Prison confessions 

I don't want to torture you

Chris Huntington As a tea

I don’t want to torture you

As a teacher and a person, my biggest problem is that I want to be liked. This might not be such a great problem except I currently teach in a medium-security prison. Sometimes an illiterate crystal meth dealer will make fun of my shoes and it hurts my feelings.

One of the first things a beginning teacher hears is: “Don’t smile until Christmas.” According to conventional wisdom, the beginning teacher who treats students as friends will discover that children don’t really know how to be friends yet, which means they will treat you like toilet paper. As one bartender put it, teaching is a lot like bartending; basically, you are the one person facing the wrong way in a crowded room. A huge part of being a teacher is not essentially a question of love and like. It is one of crowd control.

This teaching advice mirrors my prison training. In prison, worrying about what someone else thinks is considered a sign of weakness. During my orientation, this old joke got a good laugh: how can you tell if an inmate is lying? Answer: his lips are moving. Inmates say someone who is too sensitive is “soft,” and I think I have a reputation for being a bit of a marshmallow. I’ve certainly had a lot of dictionaries and paper stolen out of my classroom.

But, to talk about my shoes some more: My wife bought me a pair of Cole Haan loafers. They’re black leather but have a rubber air-sole to make them comfortable for people like myself or Donald Rumsfeld who stand up all day. They look a little strange and I said so in the store, but they were also very comfortable. My wife insisted I have them and made them a present on the spot. I have a kid in class — or rather, he’s a man, but young enough to have acne — and he thought my shoes were pretty funny looking and said so without thinking. I barked at him, pointed out his wrinkled khaki uniform, his dirty t-shirt and oversized boots — asked him if he thought I wanted his opinion on how to dress. “Nope,” he said.

And I worried that night. I replayed that conversation over and over.

In the fifteen years I’ve been teaching, I’ve certainly experimented with fascism. In prison, school is a privilege that’s easily taken away. Sometimes it feels good to throw someone out of school. I wasn’t afraid of my student. I’d insulted him to his face and if he had continued to mock my shoes, I would have written him up in such a way as to keep him in prison a little bit longer. I don’t work in a field where the customer is always right, after all. But nevertheless, it bothered me that my student didn’t like me and that he probably liked me even less after I put him in his place.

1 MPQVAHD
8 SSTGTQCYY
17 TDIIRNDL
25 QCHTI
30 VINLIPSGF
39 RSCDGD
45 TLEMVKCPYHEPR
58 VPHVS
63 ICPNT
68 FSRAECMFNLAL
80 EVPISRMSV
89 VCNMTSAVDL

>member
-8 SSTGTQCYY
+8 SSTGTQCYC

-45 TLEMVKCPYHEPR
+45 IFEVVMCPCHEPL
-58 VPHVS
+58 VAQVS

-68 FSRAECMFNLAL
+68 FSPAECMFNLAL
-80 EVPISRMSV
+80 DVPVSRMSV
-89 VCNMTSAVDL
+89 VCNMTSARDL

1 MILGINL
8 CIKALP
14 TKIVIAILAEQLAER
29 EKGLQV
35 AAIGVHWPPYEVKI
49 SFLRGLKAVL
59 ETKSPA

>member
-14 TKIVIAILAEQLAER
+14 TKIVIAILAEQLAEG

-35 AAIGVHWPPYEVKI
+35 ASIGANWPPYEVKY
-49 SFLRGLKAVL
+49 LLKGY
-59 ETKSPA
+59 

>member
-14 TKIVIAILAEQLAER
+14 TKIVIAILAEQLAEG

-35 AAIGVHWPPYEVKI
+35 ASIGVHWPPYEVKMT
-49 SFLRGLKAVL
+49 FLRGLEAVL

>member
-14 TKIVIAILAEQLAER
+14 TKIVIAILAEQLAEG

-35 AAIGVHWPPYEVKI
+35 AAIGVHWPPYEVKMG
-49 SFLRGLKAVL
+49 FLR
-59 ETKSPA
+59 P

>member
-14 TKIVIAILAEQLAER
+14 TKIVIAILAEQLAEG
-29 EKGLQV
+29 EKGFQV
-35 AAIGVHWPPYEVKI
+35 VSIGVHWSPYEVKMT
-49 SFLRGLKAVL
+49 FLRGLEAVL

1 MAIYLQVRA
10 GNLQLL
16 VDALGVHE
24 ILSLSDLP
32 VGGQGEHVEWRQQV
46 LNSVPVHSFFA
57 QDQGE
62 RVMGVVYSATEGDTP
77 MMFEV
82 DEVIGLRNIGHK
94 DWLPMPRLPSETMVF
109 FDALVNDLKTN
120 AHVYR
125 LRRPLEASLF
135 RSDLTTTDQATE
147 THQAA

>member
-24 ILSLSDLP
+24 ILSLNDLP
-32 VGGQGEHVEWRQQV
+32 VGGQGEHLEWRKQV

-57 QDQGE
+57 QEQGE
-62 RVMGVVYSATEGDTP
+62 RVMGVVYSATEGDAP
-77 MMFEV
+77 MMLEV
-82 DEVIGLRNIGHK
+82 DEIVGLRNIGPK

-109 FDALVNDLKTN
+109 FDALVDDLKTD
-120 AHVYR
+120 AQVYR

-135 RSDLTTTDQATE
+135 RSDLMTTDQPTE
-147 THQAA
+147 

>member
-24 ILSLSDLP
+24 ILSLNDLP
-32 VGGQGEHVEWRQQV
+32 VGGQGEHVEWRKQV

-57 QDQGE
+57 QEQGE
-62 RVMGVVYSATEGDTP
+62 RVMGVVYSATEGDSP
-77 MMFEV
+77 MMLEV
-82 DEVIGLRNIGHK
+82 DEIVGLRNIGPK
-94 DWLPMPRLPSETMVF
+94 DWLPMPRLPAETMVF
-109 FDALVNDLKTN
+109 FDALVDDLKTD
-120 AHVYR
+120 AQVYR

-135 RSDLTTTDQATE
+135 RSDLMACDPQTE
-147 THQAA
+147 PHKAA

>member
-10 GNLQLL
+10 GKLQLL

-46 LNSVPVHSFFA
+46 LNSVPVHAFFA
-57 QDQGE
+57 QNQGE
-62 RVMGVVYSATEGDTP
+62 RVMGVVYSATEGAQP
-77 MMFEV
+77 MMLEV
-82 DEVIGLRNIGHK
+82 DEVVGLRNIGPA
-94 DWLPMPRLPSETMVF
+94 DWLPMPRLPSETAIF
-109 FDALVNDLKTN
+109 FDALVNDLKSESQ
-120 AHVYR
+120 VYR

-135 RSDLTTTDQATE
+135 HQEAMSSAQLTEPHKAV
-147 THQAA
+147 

The obvious question is: why should I care? He’s the one who should be concerned. He should be worried whether or not I like him because I’m the one with power in our relationship. But for me, the fact that he doesn’t like me means he is not happy, and I feel responsible for the happiness of everyone in the room because it is my room. I’m the teacher. His unhappiness feels like a failure on my part, and I worry about it. I don’t know if ultimately this makes me a good or bad teacher, but it’s my way of doing and fumbling things.

I don’t want to live in a world where the powerful ignore the pitiful. When the strong forget the feelings of the weak, it makes me sad. I don’t want to live in a nation of torturers, and yet, when I read the news, it seems obvious that I do. My government wants to keep its prisoners in chainlink dogpens for years at a time. I can’t believe that it’s come to the point at Guantanamo Bay where inmates want to die so badly that they must be tied to chairs and force fed. I don’t want to believe my president goes bike riding while Cindy Sheehan lies crying on his doorstep. I’m told he has his reasons, but I’m afraid it’s all about power. I can’t believe the president would go for a bike ride if Bill Gates or Osama Bin Laden were crying at his driveway.

Maybe it is naive of me to want everyone I know to be happy, but I do. And when I am the only person in the room who has been to college or who has a job, I feel like it’s my responsibility to make it happen. I can’t leave it to the illiterate crystal meth dealers to make everyone happy.

One thing I’ve heard in prison is “I wouldn’t wish this place on my worst enemy,” and every time I’ve heard it, I’ve thought to myself how false it sounded. Who wouldn’t wish misery on his or her worst enemy? The fear I’m talking about — the fear that someone, somewhere, isn’t happy, that not everyone is in love with life — this bothers me and it’s a problem that has shaped my working and professional life. But it’s a problem I would wish on my worst enemy. And my president.

Indianapolis-based Chris Huntington works at Plainfield Correctional Facility.

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